Cameron’s thoughts on off-season training – Cameron Weber ASpSc1

The seasons are coming to an end for winter sports and preparation for next year is probably something that is on the mind of very few. Here are our thoughts on how you might need to manage your off season.

You probably feel like you need some time off… Guess what…. you probably do! So take some time; our recommendation is 2 weeks but depending on workload/body condition/mental space as many as 4 weeks maybe needed. In this time light recreational activity is advised.

What you don’t want to do is start putting it off week after week, as before you know it, it’s Christmas and way too late to start. Other athletes could already be 8-12 weeks in front of where you are. This also is not a great mental approach to your training, and when you finally get back into your training, you won’t approach sessions with needed intensity and will find poorer results due to this.

Why is it important to not have too much time off? Heard of the old analogy if you don’t use it you lose it? This fits perfectly as you take time off you will be de training. Too much time away and all the work you had done during the season and preseason will start to disappear. After two weeks of detraining we start to see large effects on muscle thickness, pennation angle, fascicle length (look at the below infographic on a study done on the hamstrings).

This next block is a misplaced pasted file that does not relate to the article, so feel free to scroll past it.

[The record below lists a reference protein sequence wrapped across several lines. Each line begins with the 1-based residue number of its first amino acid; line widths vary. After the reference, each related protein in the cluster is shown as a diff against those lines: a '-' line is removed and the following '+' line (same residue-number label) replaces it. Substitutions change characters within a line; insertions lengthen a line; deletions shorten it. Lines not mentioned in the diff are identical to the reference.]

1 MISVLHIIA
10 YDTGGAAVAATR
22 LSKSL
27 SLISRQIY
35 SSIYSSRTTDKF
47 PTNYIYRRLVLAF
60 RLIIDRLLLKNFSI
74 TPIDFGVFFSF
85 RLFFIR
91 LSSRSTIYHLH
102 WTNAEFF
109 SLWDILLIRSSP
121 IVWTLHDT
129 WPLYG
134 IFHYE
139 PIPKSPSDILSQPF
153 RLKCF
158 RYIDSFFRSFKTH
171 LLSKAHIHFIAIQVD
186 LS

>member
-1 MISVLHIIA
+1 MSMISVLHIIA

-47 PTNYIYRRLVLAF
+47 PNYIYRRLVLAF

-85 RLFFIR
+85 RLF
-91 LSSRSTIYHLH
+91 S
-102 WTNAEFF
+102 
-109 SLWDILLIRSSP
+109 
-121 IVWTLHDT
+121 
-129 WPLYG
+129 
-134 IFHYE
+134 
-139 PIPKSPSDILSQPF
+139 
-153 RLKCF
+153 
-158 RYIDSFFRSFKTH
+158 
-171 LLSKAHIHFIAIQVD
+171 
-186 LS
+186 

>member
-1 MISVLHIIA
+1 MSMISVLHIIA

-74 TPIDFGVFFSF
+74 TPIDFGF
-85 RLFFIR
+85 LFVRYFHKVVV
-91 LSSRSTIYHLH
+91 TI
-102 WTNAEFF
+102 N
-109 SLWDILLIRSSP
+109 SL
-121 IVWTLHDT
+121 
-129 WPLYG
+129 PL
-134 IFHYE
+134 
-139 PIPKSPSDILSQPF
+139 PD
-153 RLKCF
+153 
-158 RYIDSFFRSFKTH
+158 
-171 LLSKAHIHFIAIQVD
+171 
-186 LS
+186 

“The off season cycle is an opportunity for athletes to work on developing the physical side of their game. There is no training for their sport, nor is there any competition, which means athletes can fully focus on developing critical attributes that will improve athletic performance & injury prevention” – Christian Woodford. This is a great time for repeat efforts sport athletes to increase the lean mass they lost during the season & increase body armour/structural stability to stabilise their joints.

This window of time also allows us to work on “building a tank” or work capacity. I am not a fan of coaches telling athletes, especially young athletes, that to improve fitness and performance you need to go for a long, slow run “Get K’s into your legs”. This doesn’t help anything. This doesn’t even help a runner, because they don’t want to run slowly either. The sport and position that an athlete plays goes a long way to deciding what the athlete needs for this.

A well programmed off-season can give an athlete a flying start to their preseason training. Be it at training because they already have a level of strength/conditioning to be able to perform in what is usually high intensity training. Having the higher strength capacity as well as the increased aerobic and anerobic capacity, the athlete will also be reducing the chance of injury that will usually occur to an under prepared athlete due to the huge increase in workload. It’s a win/win situation for an athlete to complete off-season work, your body will be able to take the riggers of preseason, you’ll recovery better due to this, you will lower the chance of injury and have increased your strength (muscle size – a bigger muscle can produce more force, thus is able to turn into more power). Be prepared for your next season by starting your offseason 2-4 weeks after your season has finished and thank me next year when your miles in front of where you were in the previous year.